The American film industry has always been fond of portraying war. Since its earliest beginnings, telling the tale of America’s wars has been a Hollywood staple. The depiction of armed conflict on the big screen has helped to define how Americans understand war despite persistent historical inaccuracies. Even as Hollywood romanticism has given way to greater realism in a new generation of war films, the truth of war can be confused with the other manipulated reality presented on screen. Chris Kline considers the evolution of modern American war cinema.
D.W. Griffith’s racist epic film Birth of a Nation not only offered a revisionist view of the American Civil War and Jim Crow Reconstruction in the deep South to an enthralled audience, it also revolutionised cinema and transformed Hollywood from a nascent industry into a mainstream dream factory of American popular culture. Ever since, especially in times of conflict, Tinseltown has played a key role in the manufacture and delivery of the narrative mythology of the United States to the collective consciousness of the nation through the big screen. And Hollywood productions are not merely how we channel our constructed vision of America’s story in times of peril to ourselves, they are also a populist reflection of how we understand the world beyond our shores, especially our mortal enemies and our justification for war – our righteous casus belli.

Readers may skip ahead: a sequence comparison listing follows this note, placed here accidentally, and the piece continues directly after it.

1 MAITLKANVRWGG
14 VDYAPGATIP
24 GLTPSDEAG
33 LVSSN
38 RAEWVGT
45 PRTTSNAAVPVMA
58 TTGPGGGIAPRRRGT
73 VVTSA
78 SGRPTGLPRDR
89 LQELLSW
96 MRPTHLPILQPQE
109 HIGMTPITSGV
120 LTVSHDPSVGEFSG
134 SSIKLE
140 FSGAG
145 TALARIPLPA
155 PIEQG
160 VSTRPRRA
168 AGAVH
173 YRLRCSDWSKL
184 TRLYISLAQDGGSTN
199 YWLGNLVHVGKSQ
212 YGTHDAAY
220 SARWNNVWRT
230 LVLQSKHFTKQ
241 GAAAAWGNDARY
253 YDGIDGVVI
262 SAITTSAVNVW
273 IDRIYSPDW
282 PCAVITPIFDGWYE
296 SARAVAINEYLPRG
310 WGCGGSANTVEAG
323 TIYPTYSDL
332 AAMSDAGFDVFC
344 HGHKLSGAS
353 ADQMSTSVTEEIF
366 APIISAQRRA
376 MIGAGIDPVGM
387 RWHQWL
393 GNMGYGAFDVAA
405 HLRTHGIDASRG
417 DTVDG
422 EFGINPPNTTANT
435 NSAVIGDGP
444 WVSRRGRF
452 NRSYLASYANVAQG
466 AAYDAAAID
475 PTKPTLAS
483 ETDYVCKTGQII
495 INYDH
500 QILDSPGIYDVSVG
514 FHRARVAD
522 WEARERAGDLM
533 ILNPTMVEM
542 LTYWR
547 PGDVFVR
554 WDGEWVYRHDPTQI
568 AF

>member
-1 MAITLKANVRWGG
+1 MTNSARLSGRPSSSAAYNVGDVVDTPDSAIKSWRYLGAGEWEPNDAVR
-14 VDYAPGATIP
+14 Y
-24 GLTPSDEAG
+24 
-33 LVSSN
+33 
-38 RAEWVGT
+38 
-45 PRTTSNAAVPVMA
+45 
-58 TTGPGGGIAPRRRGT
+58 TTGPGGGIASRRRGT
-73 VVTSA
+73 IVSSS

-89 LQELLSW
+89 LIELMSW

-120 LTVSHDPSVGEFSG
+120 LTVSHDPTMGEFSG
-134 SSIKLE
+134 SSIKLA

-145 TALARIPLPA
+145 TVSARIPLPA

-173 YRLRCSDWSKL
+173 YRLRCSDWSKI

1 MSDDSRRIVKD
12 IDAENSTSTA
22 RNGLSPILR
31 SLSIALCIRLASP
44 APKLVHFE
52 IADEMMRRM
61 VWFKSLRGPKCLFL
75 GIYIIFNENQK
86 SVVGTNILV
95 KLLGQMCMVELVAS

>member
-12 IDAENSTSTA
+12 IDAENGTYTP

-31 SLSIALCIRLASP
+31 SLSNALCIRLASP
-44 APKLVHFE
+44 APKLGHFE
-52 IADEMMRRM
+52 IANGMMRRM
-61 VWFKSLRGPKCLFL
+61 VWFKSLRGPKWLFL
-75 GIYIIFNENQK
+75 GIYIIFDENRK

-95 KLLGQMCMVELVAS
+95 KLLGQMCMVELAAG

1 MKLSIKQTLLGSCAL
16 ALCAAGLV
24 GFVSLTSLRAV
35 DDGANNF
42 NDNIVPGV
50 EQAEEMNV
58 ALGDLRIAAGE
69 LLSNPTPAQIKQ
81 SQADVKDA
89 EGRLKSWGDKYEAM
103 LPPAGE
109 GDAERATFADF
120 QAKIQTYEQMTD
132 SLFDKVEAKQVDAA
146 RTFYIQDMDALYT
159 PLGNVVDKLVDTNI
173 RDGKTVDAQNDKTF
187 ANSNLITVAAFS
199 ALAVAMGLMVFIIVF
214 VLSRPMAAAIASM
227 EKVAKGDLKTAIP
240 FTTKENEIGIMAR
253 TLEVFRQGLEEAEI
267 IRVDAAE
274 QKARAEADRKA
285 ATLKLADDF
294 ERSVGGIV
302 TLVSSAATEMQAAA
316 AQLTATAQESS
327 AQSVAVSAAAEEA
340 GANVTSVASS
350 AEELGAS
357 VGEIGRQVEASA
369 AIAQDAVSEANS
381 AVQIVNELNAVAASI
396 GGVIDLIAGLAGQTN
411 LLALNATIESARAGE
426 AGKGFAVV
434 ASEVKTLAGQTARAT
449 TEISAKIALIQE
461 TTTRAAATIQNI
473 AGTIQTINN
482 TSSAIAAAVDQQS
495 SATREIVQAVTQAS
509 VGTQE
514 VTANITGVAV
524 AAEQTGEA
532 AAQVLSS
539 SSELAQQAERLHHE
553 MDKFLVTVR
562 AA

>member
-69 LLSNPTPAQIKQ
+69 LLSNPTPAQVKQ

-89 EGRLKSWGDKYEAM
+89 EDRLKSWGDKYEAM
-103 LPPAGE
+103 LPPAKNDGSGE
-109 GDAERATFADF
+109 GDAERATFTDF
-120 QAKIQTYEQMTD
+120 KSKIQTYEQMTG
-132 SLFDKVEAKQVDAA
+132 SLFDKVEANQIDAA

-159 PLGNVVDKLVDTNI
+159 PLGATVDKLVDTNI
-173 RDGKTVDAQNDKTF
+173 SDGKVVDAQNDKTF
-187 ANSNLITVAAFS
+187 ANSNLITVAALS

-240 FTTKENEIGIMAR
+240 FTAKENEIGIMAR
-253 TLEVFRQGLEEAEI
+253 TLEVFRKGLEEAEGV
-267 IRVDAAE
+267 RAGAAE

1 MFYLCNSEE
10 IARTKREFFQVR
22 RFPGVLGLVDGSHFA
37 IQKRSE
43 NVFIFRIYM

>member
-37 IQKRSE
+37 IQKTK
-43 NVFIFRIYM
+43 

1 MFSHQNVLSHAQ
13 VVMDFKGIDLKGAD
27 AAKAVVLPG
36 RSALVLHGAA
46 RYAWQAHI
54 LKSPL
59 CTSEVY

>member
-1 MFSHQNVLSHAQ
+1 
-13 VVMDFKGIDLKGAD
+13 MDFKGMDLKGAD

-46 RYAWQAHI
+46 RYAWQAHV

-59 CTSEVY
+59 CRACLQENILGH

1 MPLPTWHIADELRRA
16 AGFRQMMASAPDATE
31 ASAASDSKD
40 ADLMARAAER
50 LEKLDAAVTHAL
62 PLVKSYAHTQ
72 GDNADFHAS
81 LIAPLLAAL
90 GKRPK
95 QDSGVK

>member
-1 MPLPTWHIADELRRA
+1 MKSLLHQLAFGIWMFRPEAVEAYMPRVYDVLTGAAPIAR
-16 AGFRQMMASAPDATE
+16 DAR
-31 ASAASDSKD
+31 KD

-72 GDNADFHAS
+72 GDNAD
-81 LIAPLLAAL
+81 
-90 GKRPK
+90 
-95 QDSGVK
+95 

More often than not it is an imperfect view, an abridged and modified version of history, told in a necessarily compact manner determined by the medium itself. And if the cinema has long been a global language with many practitioners, a true international art form, it remains nonetheless from its very inception, in parallel, a quintessentially American looking glass, that neither the advent of the small screen nor the web has diminished in its power to move and sway America’s vision of itself. This is never more true than when America wages war or feels itself threatened.